Olafur Eliasson, The open pyramid, 2016, steel, aluminum, mirror foil, wood, paint, spotlight. Installation view. Photo: Anders Sune Berg.

Olafur Eliasson, The open pyramid, 2016, steel, aluminum, mirror foil, wood, paint, spotlight. Installation view. Photo: Anders Sune Berg.

Olafur Eliasson

Olafur Eliasson, The open pyramid, 2016, steel, aluminum, mirror foil, wood, paint, spotlight. Installation view. Photo: Anders Sune Berg.

THE TITLE OF Olafur Eliasson’s exhibition at the Long Museum West Bund, “Nothingness is not nothing at all,” was cleverly translated as “Wu Xiang Wan Xiang,” a riff on Chinese philosophical perspectives on nature and the universe. Uniting two homophonic versions of xiang, the former referring to appearance or form and the latter to a manifestation of nature, the Chinese version thus read: “Assuming no appearance is (to embrace) every manifestation of nature”—ironic, given that there was nothing natural in this exhibition, which marked the artist’s most comprehensive presentation in China by far.

The open pyramid, 2016, a large-scale, site-specific installation commissioned by the museum, put visitors center stage immediately after their entry into the cavernous gallery space: A giant hollow pyramid, built with an aluminum framework and reflective sheets, hung from the museum’s soaring arched ceiling, its lowest edges floating about eight feet aboveground. Those stepping within found an austere white glow radiating from the spotlight mounted at the structure’s inner apex, illuminating the mirrored reflections of their images in all four directions.

For a career-spanning survey of an artist whose primary interest lies in probing sensory self-awareness, this seemed a fitting start, as the first of a carefully curated selection of his works from the early 1990s to the present. The technological illusions on view were often so lovely that few spectators managed to put aside their smartphones and turn their attention to the paintings that similarly, if more subtly, investigated perceptions of color and form. As though offsetting the show’s spectacular aspects, some of the newer works seemed to be plainly didactic. Still river, 2016—five ice blocks made with water from the nearby Huangpu River—laid bare the extent to which pollution bespoils Shanghai’s main waterway; the thin layer of black soot on top of each block offered an explicit reminder that this was not a show designed for enjoyment alone.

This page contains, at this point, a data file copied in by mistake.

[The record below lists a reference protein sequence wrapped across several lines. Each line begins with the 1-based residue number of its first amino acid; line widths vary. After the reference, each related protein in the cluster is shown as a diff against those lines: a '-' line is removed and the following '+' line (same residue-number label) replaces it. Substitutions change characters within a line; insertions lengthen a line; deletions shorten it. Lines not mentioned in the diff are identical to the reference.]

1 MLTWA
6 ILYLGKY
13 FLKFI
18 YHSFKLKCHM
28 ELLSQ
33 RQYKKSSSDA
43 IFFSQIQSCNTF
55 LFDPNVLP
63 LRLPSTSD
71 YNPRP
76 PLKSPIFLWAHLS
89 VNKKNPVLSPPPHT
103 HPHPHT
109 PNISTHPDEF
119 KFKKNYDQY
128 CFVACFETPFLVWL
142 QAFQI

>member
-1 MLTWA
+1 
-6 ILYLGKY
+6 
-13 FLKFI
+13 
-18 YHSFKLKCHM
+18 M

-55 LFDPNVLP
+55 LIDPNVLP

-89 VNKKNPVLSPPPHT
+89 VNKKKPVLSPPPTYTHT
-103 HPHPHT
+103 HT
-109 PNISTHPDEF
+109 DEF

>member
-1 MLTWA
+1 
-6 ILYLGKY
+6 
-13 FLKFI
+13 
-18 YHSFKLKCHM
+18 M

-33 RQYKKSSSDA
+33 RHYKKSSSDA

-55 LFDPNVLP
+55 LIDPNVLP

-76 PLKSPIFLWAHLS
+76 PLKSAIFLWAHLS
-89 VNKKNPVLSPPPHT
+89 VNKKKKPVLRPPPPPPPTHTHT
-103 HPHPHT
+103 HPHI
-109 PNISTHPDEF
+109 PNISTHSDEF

The exhibition was most generative in its juxtaposition of Eliasson’s work with the conditions of a present-day, technology-mediated China. During a conversation with Daniel Buren that appeared in the May 2005 issue of Artforum, Eliasson spoke of wanting to “make a semitransparent surface that would allow one both to see the institution and to look through it.” This impulse to create an embodied interface between the soft world of representation and the hard reality that frames it resonates deeply with today’s internet culture, in which the web page, taken at face value, typically offers a flattering portrait of the entity it represents, while networks of links to other sites constantly provide glimpses beyond such representations. Indeed, in a catalogue essay for Eliasson’s traveling survey “Take your time,” 2007–10, Pamela M. Lee suggested that the artist’s immersive technologies and virtual realms, however seamless and all-encompassing, are nevertheless constantly interrupted by glitches, materiality, machines—producing a contradictory coexistence of ambient effects and a self-reflexive awareness of the mechanisms generating said effects. If Eliasson’s work has been alternately praised and condemned for its appeal to a universal perceptual experience—a pure phenomenology that transcends cultural difference—this exhibition showed that the artist’s physiological manipulations can be linked to highly specific social contexts, evincing the ways in which our bodily gestures are always rooted in place and time. Contemporary China is, as it happens, a particularly resonant site for Eliasson’s oeuvre: Here, even the red envelope, a traditional Lunar New Year gift symbolizing good luck, seems to have frictionlessly migrated to the online world via such applications as WeChat, yet the government blocks an ever-changing subset of websites and services provided by multinational companies such as Google and Facebook. This interference is a constant reminder to a younger generation of Chinese internet users that their virtual universe, visually engrossing and spectacular in its own right, is part of a bigger war between offline social entities—states, political parties, and corporations. Against this backdrop, Eliasson’s work becomes a plangent reminder that things are both exactly as and nothing like they seem.

Du Keke is the editor of